O Fiona, Fiona! Wherefore art thou, Fiona?

    There comes a time in every gardener’s life when the spade comes out and a bit of digging is the order of the day. Even no-dig gardeners need a spade when constructing a pathway, or extending a current one. And I’m doing just that. 

    concreteUsually whenever doing DIY or GIY, you find the previous owner has bodged the job and done things on the cheap. Not with my garden path. Tonnes, and I mean tonnes (or do I mean tons?) of concrete have been used to haunch in the rope edging. Getting them out has been tortuous. Armed with a spade, lump hammer, bolster and bucket, I set about removing a massive three feet of the stuff. An afternoon of blo

    Read more »
  5. Stickability

    Stickability

    Like discarded chewing gum on a pavement, some plants are hard to get rid of. Whatever you do, however careful you are when cleaning up the dead blooms… they still seem to pop up the following year. Or month, or week, or - in the case of marigolds - the next day. And I’m learning a lot about them.

    calendula-in-cracksmarigold-by-wallFirst of all, marigolds and in particular English marigolds ar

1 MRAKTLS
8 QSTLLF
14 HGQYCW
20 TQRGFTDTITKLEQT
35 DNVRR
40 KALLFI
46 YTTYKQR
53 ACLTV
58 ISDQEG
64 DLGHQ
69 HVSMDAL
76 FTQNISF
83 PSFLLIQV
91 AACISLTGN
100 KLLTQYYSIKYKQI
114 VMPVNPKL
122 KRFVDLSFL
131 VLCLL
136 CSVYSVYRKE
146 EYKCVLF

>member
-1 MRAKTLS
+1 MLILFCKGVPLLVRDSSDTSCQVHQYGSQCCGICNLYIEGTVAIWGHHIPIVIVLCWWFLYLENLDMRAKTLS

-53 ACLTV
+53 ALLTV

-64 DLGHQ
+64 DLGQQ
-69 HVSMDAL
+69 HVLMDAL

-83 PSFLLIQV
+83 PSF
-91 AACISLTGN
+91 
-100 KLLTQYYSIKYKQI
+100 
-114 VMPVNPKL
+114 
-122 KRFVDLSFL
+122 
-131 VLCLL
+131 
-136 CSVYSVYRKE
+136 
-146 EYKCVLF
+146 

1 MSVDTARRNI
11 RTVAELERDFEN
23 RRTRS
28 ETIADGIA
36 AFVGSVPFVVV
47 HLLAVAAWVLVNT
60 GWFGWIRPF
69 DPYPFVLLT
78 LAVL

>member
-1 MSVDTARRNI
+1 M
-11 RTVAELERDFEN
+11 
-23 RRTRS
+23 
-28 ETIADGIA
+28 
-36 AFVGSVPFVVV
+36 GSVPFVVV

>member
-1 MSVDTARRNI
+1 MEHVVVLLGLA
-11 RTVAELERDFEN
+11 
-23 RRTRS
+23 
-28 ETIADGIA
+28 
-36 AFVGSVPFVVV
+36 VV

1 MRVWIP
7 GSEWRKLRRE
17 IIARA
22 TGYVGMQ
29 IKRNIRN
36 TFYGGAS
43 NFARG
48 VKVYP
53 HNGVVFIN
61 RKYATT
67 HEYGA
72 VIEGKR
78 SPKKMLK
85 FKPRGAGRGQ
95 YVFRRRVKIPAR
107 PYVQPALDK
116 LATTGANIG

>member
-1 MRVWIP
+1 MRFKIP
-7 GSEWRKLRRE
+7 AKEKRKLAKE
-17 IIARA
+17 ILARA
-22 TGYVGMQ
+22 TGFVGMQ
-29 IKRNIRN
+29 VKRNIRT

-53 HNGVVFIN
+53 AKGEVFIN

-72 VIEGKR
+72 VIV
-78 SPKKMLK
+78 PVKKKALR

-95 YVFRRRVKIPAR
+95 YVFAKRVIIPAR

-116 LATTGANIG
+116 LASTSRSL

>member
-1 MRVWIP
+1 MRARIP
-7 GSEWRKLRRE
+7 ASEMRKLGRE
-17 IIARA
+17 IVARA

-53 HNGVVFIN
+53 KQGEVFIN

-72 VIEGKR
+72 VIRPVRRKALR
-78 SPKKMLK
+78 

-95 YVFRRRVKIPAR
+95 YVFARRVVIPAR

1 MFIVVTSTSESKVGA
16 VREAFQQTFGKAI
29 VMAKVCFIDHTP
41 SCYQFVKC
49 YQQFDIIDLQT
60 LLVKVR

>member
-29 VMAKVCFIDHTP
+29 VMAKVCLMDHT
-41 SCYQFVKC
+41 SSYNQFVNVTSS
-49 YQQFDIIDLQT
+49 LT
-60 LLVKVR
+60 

Read more »
  6. Neither Here Nor There

    Neither Here Nor There

    When cooking, I obviously ignore all instructions and guidelines. ‘Heat to 200C for an hour then reduce to 180C for two hours’ kind of instruction translates in my head to ‘max power for three hours’. ‘Iron on a delicate setting’ = ‘nuclear heat’. Dimmer switches? What are they?

    So, when it comes to the seasons I find myself marooned between moods.

    I love summer, when we have one. The heat, the watering, the leaving the greenhouse door open all day and night are all what makes the summer great.

    summer-trio

    Read more »
  7. Sown Alone

    Sown Alone

    Everything in our lives can be divided into my new traffic light system. It’s a simple to follow scheme and one that applies to everything in our lives.